“To combat such issues, efforts on multiple fronts are required, right from strengthening the paywall, to educating the readers, to seeking legal courses. Many options are available but the best way is for publishers to collaborate to end such threats,” he suggested.

It is to be noted that when it a reader approaches a web publication which uses client-side paywall, the website first delivers paywalled content in its entirety to the visitor’s browser and then checks whether the visitor has permission to view the content, as a result, if a reader fails to have the permission, the paywalled content is hidden. News publications in India generally adopt this approach for paywalls.

In such cases, a paywall bypassing tool can come in handy as it helps one to breach the paywall and view the content without having to pay anything and that too within seconds.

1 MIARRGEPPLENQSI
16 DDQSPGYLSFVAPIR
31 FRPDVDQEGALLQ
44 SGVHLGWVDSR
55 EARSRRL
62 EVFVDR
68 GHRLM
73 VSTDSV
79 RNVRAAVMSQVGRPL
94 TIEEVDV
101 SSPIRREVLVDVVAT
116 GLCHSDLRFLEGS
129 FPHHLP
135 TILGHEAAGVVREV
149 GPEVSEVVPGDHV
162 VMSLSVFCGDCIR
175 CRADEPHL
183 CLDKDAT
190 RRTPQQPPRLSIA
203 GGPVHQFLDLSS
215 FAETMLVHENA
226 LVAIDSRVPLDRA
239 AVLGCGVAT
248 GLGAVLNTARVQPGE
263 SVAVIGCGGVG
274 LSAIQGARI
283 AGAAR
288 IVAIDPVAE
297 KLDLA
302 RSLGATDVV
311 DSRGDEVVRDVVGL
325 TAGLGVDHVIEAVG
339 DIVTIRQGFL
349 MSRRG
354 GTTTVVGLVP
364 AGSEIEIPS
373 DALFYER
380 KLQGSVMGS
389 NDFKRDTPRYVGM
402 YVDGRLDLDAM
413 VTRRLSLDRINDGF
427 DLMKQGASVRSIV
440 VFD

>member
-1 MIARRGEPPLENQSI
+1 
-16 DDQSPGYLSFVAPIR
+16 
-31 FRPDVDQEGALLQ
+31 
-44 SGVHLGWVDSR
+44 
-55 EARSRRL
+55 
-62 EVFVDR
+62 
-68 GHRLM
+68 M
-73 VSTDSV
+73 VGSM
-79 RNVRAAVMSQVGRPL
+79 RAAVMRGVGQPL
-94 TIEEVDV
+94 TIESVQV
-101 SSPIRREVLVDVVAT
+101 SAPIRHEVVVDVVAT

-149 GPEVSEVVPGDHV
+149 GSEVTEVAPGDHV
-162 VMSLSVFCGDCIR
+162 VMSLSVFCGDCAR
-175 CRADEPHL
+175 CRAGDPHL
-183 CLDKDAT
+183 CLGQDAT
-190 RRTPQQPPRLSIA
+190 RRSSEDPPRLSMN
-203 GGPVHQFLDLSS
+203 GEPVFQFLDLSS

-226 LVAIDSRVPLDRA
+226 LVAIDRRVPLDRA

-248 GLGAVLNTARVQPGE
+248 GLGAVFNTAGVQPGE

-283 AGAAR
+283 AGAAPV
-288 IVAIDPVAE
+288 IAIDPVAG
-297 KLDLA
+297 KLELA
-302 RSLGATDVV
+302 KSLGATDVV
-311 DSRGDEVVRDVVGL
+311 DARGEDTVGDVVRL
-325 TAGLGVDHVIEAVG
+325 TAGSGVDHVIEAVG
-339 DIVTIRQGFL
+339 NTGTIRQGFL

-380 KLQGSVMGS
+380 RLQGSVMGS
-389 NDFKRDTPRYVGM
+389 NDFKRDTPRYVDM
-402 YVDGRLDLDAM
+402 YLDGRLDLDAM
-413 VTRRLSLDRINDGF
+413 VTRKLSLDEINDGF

On the contrary, various international publications such as NYT, The Economist, Financial Times, etc. which have a server-side paywall in place, first check if the visitor has permissions to view the content and then deliver the paywalled content to the browser only when the reader has the required permissions. As a result, the entire portion of the landing page is not visible to the readers at anytime without premium subscription or free trial. In fact, paywall bypassing is also restricted in this case.

Commenting as to how the paywall implementation has fared out for The Hindu, Gairola stated that the publication had built the paywall for its digital website ( in February 2019 and that by March 31, 2020, The Hindu had moved all of its English products- BusinessLine, Frontline and Sportstar behind it.

“The primary reason we opted for the paywall was the realisation that advertising alone will not be sufficient to build sustainability for the newsroom and we need to find more sources of revenue to supplement our income,” he said.